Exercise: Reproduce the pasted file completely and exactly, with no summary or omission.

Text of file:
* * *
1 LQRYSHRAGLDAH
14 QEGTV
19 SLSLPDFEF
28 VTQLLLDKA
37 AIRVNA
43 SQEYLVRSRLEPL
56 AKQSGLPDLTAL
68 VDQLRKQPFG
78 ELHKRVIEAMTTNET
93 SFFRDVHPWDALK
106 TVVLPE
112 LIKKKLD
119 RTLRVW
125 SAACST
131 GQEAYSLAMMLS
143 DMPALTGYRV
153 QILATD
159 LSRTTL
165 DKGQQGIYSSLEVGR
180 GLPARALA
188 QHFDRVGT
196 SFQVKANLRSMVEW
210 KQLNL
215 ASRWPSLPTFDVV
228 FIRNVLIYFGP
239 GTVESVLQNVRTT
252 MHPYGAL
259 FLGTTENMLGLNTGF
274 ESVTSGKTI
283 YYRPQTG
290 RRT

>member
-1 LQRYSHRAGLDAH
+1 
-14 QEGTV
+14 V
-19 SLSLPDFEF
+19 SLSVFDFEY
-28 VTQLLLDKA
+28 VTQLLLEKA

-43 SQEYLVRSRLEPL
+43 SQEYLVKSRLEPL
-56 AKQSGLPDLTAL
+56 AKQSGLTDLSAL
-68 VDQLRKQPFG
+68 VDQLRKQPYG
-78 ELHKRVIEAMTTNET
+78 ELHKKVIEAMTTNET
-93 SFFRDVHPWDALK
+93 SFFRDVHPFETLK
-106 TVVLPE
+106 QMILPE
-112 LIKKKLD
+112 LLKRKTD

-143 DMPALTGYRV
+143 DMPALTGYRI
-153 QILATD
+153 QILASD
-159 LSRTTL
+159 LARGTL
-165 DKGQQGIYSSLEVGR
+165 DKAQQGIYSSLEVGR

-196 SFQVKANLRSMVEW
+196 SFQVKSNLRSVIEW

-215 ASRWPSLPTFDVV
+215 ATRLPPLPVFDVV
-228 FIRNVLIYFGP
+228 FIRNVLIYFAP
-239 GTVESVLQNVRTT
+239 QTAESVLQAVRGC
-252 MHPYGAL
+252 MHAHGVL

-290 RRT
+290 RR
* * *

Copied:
1 LQRYSHRAGLDAH
14 QEGTV
19 SLSLPDFEF
28 VTQLLLDKA
37 AIRVNA
43 SQEYLVRSRLEPL
56 AKQSGLPDLTAL
68 VDQLRKQPFG
78 ELHKRVIEAMTTNET
93 SFFRDVHPWDALK
106 TVVLPE
112 LIKKKLD
119 RTLRVW
125 SAACST
131 GQEAYSLAMMLS
143 DMPALTGYRV
153 QILATD
159 LSRTTL
165 DKGQQGIYSSLEVGR
180 GLPARALA
188 QHFDRVGT
196 SFQVKANLRSMVEW
210 KQLNL
215 ASRWPSLPTFDVV
228 FIRNVLIYFGP
239 GTVESVLQNVRTT
252 MHPYGAL
259 FLGTTENMLGLNTGF
274 ESVTSGKTI
283 YYRPQTG
290 RRT

>member
-1 LQRYSHRAGLDAH
+1 
-14 QEGTV
+14 V
-19 SLSLPDFEF
+19 SLSVFDFEY
-28 VTQLLLDKA
+28 VTQLLLEKA

-43 SQEYLVRSRLEPL
+43 SQEYLVKSRLEPL
-56 AKQSGLPDLTAL
+56 AKQSGLTDLSAL
-68 VDQLRKQPFG
+68 VDQLRKQPYG
-78 ELHKRVIEAMTTNET
+78 ELHKKVIEAMTTNET
-93 SFFRDVHPWDALK
+93 SFFRDVHPFETLK
-106 TVVLPE
+106 QMILPE
-112 LIKKKLD
+112 LLKRKTD

-143 DMPALTGYRV
+143 DMPALTGYRI
-153 QILATD
+153 QILASD
-159 LSRTTL
+159 LARGTL
-165 DKGQQGIYSSLEVGR
+165 DKAQQGIYSSLEVGR

-196 SFQVKANLRSMVEW
+196 SFQVKSNLRSVIEW

-215 ASRWPSLPTFDVV
+215 ATRLPPLPVFDVV
-228 FIRNVLIYFGP
+228 FIRNVLIYFAP
-239 GTVESVLQNVRTT
+239 QTAESVLQAVRGC
-252 MHPYGAL
+252 MHAHGVL

-290 RRT
+290 RR